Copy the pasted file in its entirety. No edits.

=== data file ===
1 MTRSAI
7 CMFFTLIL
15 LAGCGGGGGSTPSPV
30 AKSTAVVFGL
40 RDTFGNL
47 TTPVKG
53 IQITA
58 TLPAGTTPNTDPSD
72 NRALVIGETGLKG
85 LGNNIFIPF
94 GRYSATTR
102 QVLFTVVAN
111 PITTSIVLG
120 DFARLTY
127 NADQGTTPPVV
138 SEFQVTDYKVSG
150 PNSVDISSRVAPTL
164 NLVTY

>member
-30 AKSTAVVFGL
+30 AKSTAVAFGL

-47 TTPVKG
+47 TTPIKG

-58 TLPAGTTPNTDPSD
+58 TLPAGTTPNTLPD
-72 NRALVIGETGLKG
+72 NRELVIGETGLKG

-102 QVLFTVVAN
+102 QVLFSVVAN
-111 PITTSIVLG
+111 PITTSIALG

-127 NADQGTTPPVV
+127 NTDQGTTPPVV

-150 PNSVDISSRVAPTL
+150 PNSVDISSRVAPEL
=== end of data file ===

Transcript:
1 MTRSAI
7 CMFFTLIL
15 LAGCGGGGGSTPSPV
30 AKSTAVVFGL
40 RDTFGNL
47 TTPVKG
53 IQITA
58 TLPAGTTPNTDPSD
72 NRALVIGETGLKG
85 LGNNIFIPF
94 GRYSATTR
102 QVLFTVVAN
111 PITTSIVLG
120 DFARLTY
127 NADQGTTPPVV
138 SEFQVTDYKVSG
150 PNSVDISSRVAPTL
164 NLVTY

>member
-30 AKSTAVVFGL
+30 AKSTAVAFGL

-47 TTPVKG
+47 TTPIKG

-58 TLPAGTTPNTDPSD
+58 TLPAGTTPNTLPD
-72 NRALVIGETGLKG
+72 NRELVIGETGLKG

-102 QVLFTVVAN
+102 QVLFSVVAN
-111 PITTSIVLG
+111 PITTSIALG

-127 NADQGTTPPVV
+127 NTDQGTTPPVV

-150 PNSVDISSRVAPTL
+150 PNSVDISSRVAPEL